These and other objects and features of the invention will become more readily understood in the following detailed description taken in conjunction with the drawings in which:

FIG. 1 is an isometric view of the improved infrared receiver rotating an optics assembly with the enclosure housing removed;

FIG. 2 is a cross-sectional view of the rotating and optics assembly taken along line A--A of FIG. 1; and

FIG. 3 is a plan view of the derotator mounting assembly.

Referring to the drawings, the rotating and optics assembly 10 (FIG. 1) of the infrared receiver comprises: a rotating flat scanning mirror and housing assembly 12, an infrared delta prism utilized as a derotator in a rotating derotator and housing assembly 14, motor 16, drive assembly 18, focusing optics assembly 19, detector/Dewar assembly 22, and electronics package 88 (FIG. 2) for the system.

The rotating flat scanning mirror and housing assembly 12, as shown in FIG. 2, comprises a scanning mirror 24 rigidly mounted in a housing 26 for rotation therewith. The mirror is fabricated of a suitable material such as, for example, beryllium and mounted in the housing at an angle 45 to the optical centerline. Flat mirror housing 26, which may be, for example, aluminum, is mounted on a derotator housing 28 with precision angular ball bearings 30. The bearings 30 are preloaded to prevent unwanted axial and radial displacement of the rotating flat mirror and housing assembly 12. As the derotator housing 28 rotates at one-half the flat mirror housing 26, as will be hereinafter explained, the bearings 30 are subjected to an absolute angular velocity of one-half the flat mirror housing angular velocity.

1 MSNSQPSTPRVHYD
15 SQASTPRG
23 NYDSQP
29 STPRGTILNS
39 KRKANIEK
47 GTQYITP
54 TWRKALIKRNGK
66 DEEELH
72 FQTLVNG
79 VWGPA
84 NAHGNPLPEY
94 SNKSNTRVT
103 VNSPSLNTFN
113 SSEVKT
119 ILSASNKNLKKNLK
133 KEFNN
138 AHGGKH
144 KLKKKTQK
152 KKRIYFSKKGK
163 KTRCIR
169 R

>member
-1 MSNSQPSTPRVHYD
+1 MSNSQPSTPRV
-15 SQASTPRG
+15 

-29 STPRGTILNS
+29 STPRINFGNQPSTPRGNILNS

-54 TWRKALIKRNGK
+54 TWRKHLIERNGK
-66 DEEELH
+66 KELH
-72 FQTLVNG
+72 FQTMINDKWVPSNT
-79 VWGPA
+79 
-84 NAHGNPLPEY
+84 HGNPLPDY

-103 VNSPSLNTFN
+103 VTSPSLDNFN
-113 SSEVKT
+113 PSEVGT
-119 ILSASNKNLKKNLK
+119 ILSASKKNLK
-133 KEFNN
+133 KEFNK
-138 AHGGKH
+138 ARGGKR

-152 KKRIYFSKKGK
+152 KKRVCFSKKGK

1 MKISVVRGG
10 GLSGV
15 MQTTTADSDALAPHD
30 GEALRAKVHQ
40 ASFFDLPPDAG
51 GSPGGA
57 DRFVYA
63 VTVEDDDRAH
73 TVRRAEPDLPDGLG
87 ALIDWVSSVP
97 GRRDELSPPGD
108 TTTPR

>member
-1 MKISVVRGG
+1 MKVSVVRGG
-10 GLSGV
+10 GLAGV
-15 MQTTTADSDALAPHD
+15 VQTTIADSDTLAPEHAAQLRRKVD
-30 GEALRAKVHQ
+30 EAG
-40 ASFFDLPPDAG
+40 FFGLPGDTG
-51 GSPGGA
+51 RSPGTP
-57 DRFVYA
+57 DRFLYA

The derotator and housing assembly 14 comprises an infrared delta prism used as a derotator 32 mounted in the derotator housing 28 for rotation therewith. The derotator 32 comprises an isosceles prism constructed of a suitable infrared or radiant energy transmitting material. A suitable infrared transmitting material is that having an index of refraction of about 1.4 to about 4.1. The apex angle of the isosceles prism is between about 40 and about 60. Optimum results are achieved with indices greater than 2.5 and apex angles between 45 and 50. Infrared transmitting material appropriate for the prisms include, for example germanium, gallium aresenide, or silicon. To provide maximum modulation transfer efficiencies, the prism should be substantially free of lattice defects to prevent energy scattering, and provide the shortest energy path through the prism to reduce substantially energy absorption. Prisms actually constructed from the above mentioned materials and having apex angles between 45 and about 50, when properly positioned to receive infrared energy, have modulation transfer efficiencies between about 80% and 96%. The prism is properly positioned in the housing 28 when the path of an undeviated ray incident parallel to the base of the prism follows the path shown in FIG. 2. This path enters at a height with respect to the prism base h which can be found by the expression: ##EQU1## where A is the apex angle and α is the angle of refraction.

The derotator prism 32 is mounted (FIG. 3) in a frame 38 which rotates with the derotator housing 28 about the system optical axis. As the prism 32 must remain perpendicular to the optical axis, fine adjustment can be made to its tilt through three adjustable interconnecting flanges 40 on the prism frame 38 and on the housing 28. The derotator housing 28 may be, for example, an aluminum housing mounted on an enclosure housing 34 with precision angular ball bearings 36.